Ideally, an IT vendor should deploy, configure, manage, monitor, and regularly test your onsite and offsite data backup and disaster recovery solution. Only IT professionals can ensure that you’re properly backing up information and complying with policies and the law—as well as reducing liability while knowing you’re able to recover from a disaster.

It’s not disaster recovery when you manually back up data with external hard drives or flash drives.

Let’s say you’ve given someone the “role” of backing up your data by telling a non-technical employee to back up servers and/or computers with an external device. Then, you might store that external hard drive, flash drive, or other storage device in a vault, an employee’s home, or a room in city hall.

This is dangerous and risky on many, many levels. First, you’re relying on a person to conduct a manual process every day or week who may forget, get sick, or go on vacation. Second, hard drives and flash drives may not capture all the information you need in a recoverable way as your data and systems evolve over time. Often, we find that the dataset captured by storage devices used in manual processes is incomplete or even corrupted—meaning the data is not really backed up. Third, you may be in some dodgy legal and compliance territory by the way you’re handling the backups. And finally, you don’t have a proper offsite data backup component if you’re storing the external devices too near the original data (as seen by the following point).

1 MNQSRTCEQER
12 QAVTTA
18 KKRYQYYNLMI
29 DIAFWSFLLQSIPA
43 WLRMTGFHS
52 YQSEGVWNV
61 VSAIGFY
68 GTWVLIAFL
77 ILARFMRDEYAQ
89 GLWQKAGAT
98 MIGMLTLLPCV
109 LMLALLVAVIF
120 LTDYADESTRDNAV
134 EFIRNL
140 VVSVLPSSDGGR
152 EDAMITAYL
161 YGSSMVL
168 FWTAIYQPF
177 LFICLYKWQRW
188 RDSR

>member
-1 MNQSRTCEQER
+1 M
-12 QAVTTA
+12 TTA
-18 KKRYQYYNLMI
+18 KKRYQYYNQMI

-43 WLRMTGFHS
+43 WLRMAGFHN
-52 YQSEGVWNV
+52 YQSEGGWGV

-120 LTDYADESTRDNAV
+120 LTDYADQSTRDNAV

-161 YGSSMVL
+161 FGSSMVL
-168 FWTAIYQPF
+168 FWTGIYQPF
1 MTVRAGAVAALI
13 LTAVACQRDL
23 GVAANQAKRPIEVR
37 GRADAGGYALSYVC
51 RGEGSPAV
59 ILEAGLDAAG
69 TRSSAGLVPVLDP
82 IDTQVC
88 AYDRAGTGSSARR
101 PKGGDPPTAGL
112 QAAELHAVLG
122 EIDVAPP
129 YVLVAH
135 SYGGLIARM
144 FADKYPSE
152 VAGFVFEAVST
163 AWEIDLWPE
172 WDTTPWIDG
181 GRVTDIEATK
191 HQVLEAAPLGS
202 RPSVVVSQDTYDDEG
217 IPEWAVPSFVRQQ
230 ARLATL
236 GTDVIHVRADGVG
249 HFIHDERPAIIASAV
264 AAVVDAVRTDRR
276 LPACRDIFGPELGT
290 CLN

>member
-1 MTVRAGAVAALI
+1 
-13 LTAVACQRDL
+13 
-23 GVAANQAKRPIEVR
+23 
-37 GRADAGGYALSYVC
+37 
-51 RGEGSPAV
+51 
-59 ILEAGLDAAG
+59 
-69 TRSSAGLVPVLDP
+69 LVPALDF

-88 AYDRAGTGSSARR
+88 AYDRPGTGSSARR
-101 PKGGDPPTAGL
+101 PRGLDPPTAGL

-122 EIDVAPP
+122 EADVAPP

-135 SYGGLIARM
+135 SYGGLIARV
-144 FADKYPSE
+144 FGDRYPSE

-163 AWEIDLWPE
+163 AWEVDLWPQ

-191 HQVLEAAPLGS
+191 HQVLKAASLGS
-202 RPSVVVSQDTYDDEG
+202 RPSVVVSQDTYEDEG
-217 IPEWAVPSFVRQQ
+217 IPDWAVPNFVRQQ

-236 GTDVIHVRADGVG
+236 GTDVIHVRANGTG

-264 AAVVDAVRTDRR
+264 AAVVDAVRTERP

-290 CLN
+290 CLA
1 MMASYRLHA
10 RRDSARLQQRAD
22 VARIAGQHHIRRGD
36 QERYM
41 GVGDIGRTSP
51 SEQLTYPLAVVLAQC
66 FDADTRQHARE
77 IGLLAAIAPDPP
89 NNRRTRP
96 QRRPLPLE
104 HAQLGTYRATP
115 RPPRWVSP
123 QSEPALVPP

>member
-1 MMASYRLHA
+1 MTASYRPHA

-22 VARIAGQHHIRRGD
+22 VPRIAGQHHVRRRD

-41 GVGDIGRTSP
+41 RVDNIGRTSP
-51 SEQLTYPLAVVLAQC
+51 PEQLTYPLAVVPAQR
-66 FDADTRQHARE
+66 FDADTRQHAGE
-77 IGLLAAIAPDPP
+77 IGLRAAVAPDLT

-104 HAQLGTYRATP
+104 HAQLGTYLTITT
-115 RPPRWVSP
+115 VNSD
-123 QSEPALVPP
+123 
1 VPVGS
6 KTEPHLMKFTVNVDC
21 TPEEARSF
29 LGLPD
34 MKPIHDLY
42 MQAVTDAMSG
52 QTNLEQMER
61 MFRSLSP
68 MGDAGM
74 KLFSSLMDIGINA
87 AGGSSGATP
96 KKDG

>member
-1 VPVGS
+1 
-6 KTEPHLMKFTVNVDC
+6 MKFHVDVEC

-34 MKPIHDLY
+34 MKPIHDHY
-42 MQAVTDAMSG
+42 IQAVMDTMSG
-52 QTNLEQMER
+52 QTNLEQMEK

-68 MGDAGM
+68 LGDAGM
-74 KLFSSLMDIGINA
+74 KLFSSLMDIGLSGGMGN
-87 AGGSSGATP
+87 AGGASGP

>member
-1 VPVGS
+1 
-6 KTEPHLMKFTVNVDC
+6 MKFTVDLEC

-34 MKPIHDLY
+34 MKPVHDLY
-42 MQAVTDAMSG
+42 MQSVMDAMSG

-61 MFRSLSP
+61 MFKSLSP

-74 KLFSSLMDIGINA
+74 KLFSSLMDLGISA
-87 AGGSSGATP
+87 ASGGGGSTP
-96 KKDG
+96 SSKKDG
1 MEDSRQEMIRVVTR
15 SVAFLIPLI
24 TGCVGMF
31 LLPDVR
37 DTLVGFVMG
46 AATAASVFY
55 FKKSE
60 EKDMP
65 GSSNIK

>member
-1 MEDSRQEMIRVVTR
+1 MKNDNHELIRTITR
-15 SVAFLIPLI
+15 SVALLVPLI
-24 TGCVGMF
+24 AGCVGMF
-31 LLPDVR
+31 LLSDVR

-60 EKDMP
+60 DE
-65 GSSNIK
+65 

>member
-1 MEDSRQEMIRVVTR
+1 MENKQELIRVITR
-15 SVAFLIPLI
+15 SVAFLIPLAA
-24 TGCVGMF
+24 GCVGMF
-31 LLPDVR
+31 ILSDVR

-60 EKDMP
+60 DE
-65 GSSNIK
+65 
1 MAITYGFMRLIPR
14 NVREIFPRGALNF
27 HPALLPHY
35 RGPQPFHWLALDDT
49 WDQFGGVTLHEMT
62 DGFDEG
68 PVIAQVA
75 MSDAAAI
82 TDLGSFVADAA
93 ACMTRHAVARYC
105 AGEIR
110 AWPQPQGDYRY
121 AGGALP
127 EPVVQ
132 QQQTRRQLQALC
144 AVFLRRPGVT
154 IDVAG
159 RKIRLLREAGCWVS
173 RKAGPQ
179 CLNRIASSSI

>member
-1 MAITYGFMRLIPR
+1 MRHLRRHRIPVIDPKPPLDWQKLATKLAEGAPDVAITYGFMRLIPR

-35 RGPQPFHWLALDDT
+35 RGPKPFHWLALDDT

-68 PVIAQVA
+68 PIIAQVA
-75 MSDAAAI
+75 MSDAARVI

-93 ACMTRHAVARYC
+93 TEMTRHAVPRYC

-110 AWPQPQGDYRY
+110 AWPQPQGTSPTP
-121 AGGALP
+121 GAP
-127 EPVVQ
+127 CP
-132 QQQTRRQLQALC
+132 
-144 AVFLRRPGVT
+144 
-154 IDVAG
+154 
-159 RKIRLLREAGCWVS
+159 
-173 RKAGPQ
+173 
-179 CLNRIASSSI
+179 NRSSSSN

It’s not disaster recovery when your “offsite” data backup is really just more onsite backup.

We wrote about the issue of the real definition of offsite data backup a few years ago and will summarize some scenarios that do not constitute offsite data backup:

  • Scenario 1: A city stores its data backups “offsite” at the fire station down the street.
  • Scenario 2: A city stores its data backups “offsite” on a flash drive at the mayor’s house.
  • Scenario 3: A city’s IT provider stores its backups at their house.
  • Scenario 4: A city’s data backups are stored at a building about six miles away from City Hall.

All these scenarios are not offsite data backup. Why? They are too close to the original location of the data. (Plus, scenarios 2 and 3 repeat risks from the above point about hard drives and flash drives.) True offsite data backup is geographically distant from your city and completely separate from your onsite data.